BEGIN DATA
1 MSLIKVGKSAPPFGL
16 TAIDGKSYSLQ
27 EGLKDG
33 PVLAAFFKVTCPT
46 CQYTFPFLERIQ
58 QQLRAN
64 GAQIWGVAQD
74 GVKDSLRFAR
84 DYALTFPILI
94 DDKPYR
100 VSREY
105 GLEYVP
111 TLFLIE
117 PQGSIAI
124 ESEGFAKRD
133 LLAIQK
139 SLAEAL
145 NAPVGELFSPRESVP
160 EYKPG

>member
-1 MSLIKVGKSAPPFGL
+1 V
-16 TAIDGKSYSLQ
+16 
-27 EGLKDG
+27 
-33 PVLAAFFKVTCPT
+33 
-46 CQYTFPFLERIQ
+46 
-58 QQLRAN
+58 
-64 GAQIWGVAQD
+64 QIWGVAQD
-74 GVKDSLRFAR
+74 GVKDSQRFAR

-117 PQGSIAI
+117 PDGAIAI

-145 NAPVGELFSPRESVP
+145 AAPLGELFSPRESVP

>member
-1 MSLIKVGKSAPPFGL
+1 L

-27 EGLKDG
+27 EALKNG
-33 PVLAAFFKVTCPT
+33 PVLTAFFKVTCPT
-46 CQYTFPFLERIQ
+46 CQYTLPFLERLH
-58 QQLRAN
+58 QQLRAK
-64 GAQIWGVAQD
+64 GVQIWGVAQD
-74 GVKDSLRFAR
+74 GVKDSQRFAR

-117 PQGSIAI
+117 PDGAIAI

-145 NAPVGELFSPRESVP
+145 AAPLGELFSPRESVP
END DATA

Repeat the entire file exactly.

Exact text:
1 MSLIKVGKSAPPFGL
16 TAIDGKSYSLQ
27 EGLKDG
33 PVLAAFFKVTCPT
46 CQYTFPFLERIQ
58 QQLRAN
64 GAQIWGVAQD
74 GVKDSLRFAR
84 DYALTFPILI
94 DDKPYR
100 VSREY
105 GLEYVP
111 TLFLIE
117 PQGSIAI
124 ESEGFAKRD
133 LLAIQK
139 SLAEAL
145 NAPVGELFSPRESVP
160 EYKPG

>member
-1 MSLIKVGKSAPPFGL
+1 V
-16 TAIDGKSYSLQ
+16 
-27 EGLKDG
+27 
-33 PVLAAFFKVTCPT
+33 
-46 CQYTFPFLERIQ
+46 
-58 QQLRAN
+58 
-64 GAQIWGVAQD
+64 QIWGVAQD
-74 GVKDSLRFAR
+74 GVKDSQRFAR

-117 PQGSIAI
+117 PDGAIAI

-145 NAPVGELFSPRESVP
+145 AAPLGELFSPRESVP

>member
-1 MSLIKVGKSAPPFGL
+1 L

-27 EGLKDG
+27 EALKNG
-33 PVLAAFFKVTCPT
+33 PVLTAFFKVTCPT
-46 CQYTFPFLERIQ
+46 CQYTLPFLERLH
-58 QQLRAN
+58 QQLRAK
-64 GAQIWGVAQD
+64 GVQIWGVAQD
-74 GVKDSLRFAR
+74 GVKDSQRFAR

-117 PQGSIAI
+117 PDGAIAI

-145 NAPVGELFSPRESVP
+145 AAPLGELFSPRESVP